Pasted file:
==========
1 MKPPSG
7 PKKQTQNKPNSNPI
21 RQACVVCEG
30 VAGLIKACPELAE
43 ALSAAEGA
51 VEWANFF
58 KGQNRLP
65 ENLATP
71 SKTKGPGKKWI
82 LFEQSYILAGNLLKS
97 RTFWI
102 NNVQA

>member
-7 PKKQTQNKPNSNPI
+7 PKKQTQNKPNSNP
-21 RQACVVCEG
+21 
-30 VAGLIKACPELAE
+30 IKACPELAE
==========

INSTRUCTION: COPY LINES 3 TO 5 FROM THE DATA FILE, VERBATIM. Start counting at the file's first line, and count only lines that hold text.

21 RQACVVCEG
30 VAGLIKACPELAE
43 ALSAAEGA